Friday, 18 January 2013

Managing Expectations

I have been trying to prove to myself recently that my running is not quite as bad as it seems to be. With that in mind I went out for an 8 miler on Wednesday morning. It was very cold and there was very little wind so everything was stacked in favour of me running as well as possible. I hadn't run for 2 days so my legs were fresh.

Still it wasn't flowing and by the time I got down towards Porty Prom I had a bad stitch that was getting worse and I had to stop and have a think to myself. I keep pressurising myself to be running better than I am. How's about pulling back a bit and just allowing myself to be as I am? The run was somewhat rescued. I took off more gently and I avoided developing another killer stitch. I even enjoyed some of it.

Presumably I'm still "recovering", although I don't know what is recovering from what and what form that might take.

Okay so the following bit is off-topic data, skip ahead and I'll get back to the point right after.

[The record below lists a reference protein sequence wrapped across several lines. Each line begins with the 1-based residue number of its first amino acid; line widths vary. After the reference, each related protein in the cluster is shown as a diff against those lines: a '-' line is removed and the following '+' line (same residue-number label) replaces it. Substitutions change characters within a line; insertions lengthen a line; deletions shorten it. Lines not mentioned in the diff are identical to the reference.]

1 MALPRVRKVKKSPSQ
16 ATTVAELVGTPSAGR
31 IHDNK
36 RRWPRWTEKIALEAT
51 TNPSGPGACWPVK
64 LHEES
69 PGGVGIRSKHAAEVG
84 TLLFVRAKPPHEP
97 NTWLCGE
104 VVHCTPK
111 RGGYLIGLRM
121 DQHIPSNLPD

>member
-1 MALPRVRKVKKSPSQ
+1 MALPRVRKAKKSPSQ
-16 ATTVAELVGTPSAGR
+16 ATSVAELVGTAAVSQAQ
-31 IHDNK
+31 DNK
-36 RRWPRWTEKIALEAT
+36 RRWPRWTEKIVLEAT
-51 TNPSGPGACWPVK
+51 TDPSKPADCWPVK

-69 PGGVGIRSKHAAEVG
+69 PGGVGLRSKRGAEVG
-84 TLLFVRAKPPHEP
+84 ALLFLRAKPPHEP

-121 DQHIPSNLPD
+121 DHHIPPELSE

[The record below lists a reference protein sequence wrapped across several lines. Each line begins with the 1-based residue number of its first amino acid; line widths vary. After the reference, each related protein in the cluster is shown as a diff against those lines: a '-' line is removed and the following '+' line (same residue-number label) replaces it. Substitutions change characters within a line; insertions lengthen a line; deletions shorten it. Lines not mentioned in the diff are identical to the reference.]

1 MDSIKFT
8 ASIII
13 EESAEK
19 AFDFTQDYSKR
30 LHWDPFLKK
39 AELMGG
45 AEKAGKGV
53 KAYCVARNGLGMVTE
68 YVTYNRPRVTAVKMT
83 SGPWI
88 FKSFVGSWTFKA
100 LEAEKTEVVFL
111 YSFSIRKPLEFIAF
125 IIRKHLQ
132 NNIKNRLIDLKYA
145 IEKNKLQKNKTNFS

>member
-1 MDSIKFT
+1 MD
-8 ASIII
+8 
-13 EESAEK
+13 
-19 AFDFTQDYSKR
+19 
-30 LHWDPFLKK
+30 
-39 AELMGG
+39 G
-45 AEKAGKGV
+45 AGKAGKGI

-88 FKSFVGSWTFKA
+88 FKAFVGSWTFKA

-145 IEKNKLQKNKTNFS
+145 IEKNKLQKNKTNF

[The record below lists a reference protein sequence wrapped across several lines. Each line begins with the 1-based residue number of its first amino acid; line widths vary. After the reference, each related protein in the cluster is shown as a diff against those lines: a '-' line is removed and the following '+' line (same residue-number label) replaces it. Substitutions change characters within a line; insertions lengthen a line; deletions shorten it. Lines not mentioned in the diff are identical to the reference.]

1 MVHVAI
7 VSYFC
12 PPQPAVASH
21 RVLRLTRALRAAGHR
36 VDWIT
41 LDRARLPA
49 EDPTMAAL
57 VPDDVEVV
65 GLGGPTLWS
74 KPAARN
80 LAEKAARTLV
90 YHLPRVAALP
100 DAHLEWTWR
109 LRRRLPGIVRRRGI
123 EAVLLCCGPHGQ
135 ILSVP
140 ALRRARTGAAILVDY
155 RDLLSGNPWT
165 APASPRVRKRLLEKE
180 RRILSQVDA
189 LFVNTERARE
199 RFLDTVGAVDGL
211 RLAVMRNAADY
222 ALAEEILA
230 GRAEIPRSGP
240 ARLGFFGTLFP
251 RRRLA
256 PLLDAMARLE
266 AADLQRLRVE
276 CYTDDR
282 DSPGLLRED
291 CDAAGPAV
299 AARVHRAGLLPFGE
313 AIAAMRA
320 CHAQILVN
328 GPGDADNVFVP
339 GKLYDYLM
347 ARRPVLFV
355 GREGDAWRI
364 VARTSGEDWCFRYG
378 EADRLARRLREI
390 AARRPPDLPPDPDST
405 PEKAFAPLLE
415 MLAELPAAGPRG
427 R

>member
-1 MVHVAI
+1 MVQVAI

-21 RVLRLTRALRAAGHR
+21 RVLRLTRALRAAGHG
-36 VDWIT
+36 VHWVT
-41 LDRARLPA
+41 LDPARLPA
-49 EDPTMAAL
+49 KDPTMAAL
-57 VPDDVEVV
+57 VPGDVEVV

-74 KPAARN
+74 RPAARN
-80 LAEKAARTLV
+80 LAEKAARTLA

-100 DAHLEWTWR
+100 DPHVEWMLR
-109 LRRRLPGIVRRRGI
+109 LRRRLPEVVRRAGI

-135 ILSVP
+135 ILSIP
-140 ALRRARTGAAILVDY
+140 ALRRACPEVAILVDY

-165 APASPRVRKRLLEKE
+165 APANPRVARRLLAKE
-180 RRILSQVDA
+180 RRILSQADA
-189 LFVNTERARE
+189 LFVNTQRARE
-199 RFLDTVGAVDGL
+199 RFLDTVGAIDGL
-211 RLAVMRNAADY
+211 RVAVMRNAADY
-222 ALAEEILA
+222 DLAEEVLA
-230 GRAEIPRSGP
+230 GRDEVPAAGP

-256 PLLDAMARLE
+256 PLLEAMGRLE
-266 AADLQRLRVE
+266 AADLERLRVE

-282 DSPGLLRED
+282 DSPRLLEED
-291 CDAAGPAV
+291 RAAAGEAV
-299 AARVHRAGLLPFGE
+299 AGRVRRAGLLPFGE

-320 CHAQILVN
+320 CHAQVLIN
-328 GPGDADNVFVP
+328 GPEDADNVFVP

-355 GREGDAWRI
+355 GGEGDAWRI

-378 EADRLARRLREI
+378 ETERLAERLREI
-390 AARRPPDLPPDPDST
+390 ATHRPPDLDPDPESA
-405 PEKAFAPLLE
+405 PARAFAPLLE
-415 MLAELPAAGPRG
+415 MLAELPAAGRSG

No racing for me this weekend then, which I'm glad about, and although I was sorry to hear Berwick XC has been cancelled, that gets me out of another race. On the horizon is the Forfar Multi-terrain half marathon which I've paid for so I'll do, but don't feel enthusiastic about, and the Carnethy 5 Hill Race which is still nearly a month away so might not be so bad.

The thing is (I am telling myself) to enjoy the running and avoid comparisons.

Thinking all this got me thinking about the phrase "All comparisons are odious" and wondering where it came from. This is what I found out (from a web-page here).
I wouldn't want to engendyr haterede after all.

Comparisons are odious


Literal meaning.


The earliest recorded use of this phrase appears to be by John Lydgate in his Debate between the horse, goose, and sheep, circa 1440:
"Odyous of olde been comparisonis, And of comparisonis engendyrd is haterede."
It was used by several authors later, notably Cervantes, Christopher Marlowe and John Donne.
In Much Ado About Nothing, Shakespeare gave Dogberry the line 'comparisons are odorous'. It seems that he was using this ironically, knowing it to be a misuse of what would have been a well known phrase by 1599 when the play was written.

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